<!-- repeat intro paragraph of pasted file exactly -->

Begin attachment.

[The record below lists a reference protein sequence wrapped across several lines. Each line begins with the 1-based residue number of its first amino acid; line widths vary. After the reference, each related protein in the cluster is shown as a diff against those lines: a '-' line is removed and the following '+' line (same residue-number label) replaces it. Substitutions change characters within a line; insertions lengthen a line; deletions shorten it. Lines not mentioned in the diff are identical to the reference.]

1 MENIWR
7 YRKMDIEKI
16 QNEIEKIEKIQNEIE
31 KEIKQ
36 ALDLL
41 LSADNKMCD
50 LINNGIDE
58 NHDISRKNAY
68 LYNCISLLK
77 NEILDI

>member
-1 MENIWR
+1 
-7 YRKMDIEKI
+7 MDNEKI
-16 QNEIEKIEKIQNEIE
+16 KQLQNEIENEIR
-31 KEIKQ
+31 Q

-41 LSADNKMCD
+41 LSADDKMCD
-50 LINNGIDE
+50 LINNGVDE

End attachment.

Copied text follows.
[The record below lists a reference protein sequence wrapped across several lines. Each line begins with the 1-based residue number of its first amino acid; line widths vary. After the reference, each related protein in the cluster is shown as a diff against those lines: a '-' line is removed and the following '+' line (same residue-number label) replaces it. Substitutions change characters within a line; insertions lengthen a line; deletions shorten it. Lines not mentioned in the diff are identical to the reference.]